here The photograph Robert Griesinger submitted to the Main Office for Race and Settlement to secure a marriage license, 1935 (Bundesarchiv, Berlin-Lichterfelde, R 9361 III/58950)
here Robert and Gisela’s wedding day lunch, February 11, 1936 (Barbara and Fritz Schlegel)
here Adolf Hitler’s visit to Stuttgart April 1, 1938 (Stadtarchiv Stuttgart, F30300)
here Griesinger holding Jutta in his arms while visiting his parents, c. 1939 (Barbara and Fritz Schlegel)
here Griesinger’s house on Schottstrasse, c. 1936 (Moderne Bauformen, September 1936, p. 499)
here Helene and Fritz Rothschild c. 1930 (Helga, Andrew, and Christine Rothschild)
here Jutta and Joachim at Hohenheim c. 1939 (Jutta Mangold)
here Griesinger in Wehrmacht uniform with one of the horses from the 25th Infantry Division c. 1939 (Jutta Mangold)
here Griesinger in Wehrmacht uniform c. 1939 (Barbara and Fritz Schlegel)
here Gisela’s driving license, 1941 (Peter Jehli)
here Barbara and Jutta at school in Prague, c. 1944 (Barbara and Fritz Schlegel)
here Joachim, Jutta, Gisela, Robert, and Barbara with the family dog in Prague, 1943 (Jochen and Irmela Griesinger)
here Barbara, Gisela, Jutta, and Joachim, c. 1946 (Jutta Mangold)
here Gisela and Walter on their wedding day, 1946 (Barbara and Fritz Schlegel)
here Barbara, Wally, and Jutta Griesinger in Stuttgart (Jutta Mangold)
here Wally Griesinger with Jutta’s son, Michäel, c. 1963 (Jochen and Irmela Griesinger)
here Nunia and Ryszard Seidenros c. 1933 (Daniel Lee)
here The 25th Infantry Division’s route into France in 1940
here The 25th Motorized Infantry Division’s route into the USSR in 1941
Walter Bertsch—Minister of Economics and Labour in the Protectorate of Bohemia and Moravia; responsible for recruiting Griesinger to work for him in Prague
Rudolf Bilfinger—worked with Griesinger as a lawyer at the Stuttgart Gestapo before being posted to the Reich Main Security Office (RSHA)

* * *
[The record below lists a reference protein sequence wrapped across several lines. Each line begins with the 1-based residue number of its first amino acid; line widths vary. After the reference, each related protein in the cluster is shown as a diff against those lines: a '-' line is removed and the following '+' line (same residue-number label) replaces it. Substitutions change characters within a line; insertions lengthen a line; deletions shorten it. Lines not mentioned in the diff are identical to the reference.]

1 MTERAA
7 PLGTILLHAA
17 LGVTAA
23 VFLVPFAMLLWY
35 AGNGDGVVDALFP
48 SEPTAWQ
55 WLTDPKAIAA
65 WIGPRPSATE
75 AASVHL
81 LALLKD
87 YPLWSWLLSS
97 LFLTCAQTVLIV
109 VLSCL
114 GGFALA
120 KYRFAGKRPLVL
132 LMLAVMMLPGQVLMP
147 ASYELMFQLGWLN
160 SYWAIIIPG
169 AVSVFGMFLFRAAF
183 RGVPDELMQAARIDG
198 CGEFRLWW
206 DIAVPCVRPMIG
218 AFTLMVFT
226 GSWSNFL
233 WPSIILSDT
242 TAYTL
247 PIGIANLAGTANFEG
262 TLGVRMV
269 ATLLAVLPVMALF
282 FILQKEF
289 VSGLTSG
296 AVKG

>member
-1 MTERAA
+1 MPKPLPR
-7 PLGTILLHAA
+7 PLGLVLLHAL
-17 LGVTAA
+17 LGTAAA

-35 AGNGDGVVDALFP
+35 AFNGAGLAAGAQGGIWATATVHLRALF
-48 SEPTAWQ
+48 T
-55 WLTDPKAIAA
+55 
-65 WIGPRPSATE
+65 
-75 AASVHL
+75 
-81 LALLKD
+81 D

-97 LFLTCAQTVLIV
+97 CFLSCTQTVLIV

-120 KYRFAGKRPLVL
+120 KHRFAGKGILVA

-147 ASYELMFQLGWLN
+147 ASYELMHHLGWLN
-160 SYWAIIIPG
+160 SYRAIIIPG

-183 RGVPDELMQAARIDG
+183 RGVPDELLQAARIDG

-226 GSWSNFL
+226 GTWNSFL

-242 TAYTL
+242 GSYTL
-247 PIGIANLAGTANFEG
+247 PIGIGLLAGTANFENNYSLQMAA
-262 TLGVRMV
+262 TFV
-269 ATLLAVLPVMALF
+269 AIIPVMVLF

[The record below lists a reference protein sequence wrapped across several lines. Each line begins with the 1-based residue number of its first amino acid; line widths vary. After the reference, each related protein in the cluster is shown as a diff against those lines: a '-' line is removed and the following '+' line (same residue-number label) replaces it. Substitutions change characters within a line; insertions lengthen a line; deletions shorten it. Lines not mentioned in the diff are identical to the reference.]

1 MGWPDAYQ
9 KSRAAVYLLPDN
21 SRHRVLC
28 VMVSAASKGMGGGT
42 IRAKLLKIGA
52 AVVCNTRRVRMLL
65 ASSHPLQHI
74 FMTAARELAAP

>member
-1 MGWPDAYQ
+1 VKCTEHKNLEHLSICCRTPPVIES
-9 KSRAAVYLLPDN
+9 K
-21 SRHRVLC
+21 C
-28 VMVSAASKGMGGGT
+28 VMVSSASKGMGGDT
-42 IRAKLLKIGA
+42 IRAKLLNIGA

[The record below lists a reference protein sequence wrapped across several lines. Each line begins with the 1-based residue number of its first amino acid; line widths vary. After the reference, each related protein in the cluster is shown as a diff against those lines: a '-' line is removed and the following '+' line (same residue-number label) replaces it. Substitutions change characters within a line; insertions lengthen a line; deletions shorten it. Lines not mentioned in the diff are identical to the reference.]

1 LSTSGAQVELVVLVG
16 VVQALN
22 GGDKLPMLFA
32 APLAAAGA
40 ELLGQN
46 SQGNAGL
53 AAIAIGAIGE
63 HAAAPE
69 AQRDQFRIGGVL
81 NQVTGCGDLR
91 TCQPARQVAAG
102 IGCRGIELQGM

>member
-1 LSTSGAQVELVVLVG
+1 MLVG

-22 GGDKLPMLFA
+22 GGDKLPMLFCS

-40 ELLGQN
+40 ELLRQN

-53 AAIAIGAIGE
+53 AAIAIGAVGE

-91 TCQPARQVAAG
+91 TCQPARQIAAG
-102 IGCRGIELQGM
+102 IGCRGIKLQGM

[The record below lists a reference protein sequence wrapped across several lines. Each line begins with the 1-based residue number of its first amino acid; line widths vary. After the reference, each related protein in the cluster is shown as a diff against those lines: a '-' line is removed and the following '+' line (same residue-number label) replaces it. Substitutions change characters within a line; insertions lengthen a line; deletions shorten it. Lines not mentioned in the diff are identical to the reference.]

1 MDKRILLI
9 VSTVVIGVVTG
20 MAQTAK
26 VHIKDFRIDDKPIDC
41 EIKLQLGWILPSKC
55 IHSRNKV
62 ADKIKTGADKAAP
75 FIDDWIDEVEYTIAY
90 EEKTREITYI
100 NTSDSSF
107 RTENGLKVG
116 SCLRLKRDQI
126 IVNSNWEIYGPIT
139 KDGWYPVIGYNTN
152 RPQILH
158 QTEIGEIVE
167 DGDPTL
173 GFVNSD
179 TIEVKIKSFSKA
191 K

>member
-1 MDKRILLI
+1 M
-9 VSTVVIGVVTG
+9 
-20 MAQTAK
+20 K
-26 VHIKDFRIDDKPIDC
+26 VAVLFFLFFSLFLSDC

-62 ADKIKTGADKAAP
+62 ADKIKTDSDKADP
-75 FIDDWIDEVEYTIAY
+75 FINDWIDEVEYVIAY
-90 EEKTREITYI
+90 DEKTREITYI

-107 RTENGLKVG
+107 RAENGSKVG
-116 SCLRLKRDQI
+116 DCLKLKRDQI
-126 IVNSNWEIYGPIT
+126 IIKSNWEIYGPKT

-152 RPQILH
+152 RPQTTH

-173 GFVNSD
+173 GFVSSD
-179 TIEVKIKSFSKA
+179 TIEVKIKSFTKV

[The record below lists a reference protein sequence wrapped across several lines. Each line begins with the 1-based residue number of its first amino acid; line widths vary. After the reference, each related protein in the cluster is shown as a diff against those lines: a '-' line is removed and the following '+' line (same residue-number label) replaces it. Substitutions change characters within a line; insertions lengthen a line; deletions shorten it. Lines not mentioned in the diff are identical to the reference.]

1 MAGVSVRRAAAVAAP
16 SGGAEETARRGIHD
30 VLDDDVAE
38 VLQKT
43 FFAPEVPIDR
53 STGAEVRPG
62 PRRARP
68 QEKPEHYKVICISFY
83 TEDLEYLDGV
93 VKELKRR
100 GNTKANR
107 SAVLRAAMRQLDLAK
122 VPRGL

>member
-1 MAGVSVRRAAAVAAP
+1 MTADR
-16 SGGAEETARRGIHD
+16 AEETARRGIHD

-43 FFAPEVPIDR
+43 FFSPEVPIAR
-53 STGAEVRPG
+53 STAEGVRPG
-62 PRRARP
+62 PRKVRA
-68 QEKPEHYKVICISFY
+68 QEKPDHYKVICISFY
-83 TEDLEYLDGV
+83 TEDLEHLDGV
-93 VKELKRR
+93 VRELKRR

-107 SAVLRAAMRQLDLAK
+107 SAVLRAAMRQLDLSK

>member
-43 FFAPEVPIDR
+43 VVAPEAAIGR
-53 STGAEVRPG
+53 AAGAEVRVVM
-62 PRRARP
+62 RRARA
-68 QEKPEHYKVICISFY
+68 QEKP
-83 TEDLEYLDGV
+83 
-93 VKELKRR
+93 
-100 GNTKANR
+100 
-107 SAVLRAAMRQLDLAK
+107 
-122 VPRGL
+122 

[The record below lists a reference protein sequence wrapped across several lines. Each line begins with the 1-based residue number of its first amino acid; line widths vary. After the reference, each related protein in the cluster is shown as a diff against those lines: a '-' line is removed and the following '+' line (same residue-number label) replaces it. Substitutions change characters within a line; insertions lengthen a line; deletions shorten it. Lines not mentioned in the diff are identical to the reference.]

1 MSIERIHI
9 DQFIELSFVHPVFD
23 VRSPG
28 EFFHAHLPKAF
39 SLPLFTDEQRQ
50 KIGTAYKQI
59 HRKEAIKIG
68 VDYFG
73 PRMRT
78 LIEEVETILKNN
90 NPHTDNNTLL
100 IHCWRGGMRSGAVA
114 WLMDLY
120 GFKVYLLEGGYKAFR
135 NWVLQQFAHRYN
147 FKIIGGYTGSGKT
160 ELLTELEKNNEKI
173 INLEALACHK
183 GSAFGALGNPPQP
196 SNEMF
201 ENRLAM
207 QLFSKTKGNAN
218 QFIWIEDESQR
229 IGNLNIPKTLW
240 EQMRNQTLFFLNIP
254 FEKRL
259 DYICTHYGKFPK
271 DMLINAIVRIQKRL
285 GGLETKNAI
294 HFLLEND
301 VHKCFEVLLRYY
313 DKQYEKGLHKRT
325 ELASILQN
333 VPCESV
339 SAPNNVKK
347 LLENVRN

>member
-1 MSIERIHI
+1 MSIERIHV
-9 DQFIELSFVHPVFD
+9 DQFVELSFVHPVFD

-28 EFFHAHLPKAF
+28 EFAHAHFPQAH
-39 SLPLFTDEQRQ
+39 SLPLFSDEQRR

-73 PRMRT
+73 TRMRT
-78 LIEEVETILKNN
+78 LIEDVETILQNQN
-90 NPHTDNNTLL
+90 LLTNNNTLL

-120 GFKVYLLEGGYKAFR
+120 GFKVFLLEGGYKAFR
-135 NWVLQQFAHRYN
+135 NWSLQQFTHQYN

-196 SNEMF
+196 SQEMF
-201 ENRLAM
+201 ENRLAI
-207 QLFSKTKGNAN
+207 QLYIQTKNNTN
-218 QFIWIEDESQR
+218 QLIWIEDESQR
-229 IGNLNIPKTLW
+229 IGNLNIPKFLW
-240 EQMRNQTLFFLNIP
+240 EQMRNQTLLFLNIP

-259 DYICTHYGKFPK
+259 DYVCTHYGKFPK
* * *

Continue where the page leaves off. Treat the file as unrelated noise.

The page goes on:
Karl Hermann Frank—a leading Sudeten Nazi official, who in 1939 became Secretary of State for the Protectorate and was nominally in charge of Bohemia and Moravia after Wilhelm Frick assumed the role of Reich Protector in August 1943
Adolf Griesinger—father of Robert Griesinger, born in New Orleans, Louisiana in 1871
Albert Griesinger—Robert Griesinger’s younger brother
Gisela Griesinger (née Nottebohm)—Robert Griesinger’s wife, born in Hamburg in 1912
Irmela Griesinger—Jochen Griesinger’s wife
Jochen Griesinger—son of Albert, and nephew of Robert Griesinger
Lina Griesinger (née Johns)—Robert Griesinger’s grandmother, born in New Orleans in 1848
Robert Arnold Griesinger—Lawyer, SS Officer and an official at the Ministry of Economics and Labour in Nazi-occupied Prague
Robert Griesinger, Sr.—Robert Griesinger’s grandfather, born in Stuttgart in 1841
Wally Griesinger (née Passmann)—Robert Griesinger’s mother, born in Duisburg in 1884
Joachim Grosser—Gisela’s son from her first marriage; Robert Griesinger’s stepson
Wilhelm Harster—deputy head of the Stuttgart Gestapo; later served in the Netherlands as head of the Security Police and the Sicherheitsdienst (SD)
Mrs. Helmichova—Czech neighbor of Wally Griesinger, whom Wally sent to Prague after the war to discover Robert’s fate
Alfred Hugenberg—newspaper magnate and leader of the nationalist party, the Deutschnationale Volkspartei (DNVP); served in Hitler’s government in 1933
Jana1—the current owner of the armchair in which Griesinger’s papers were discovered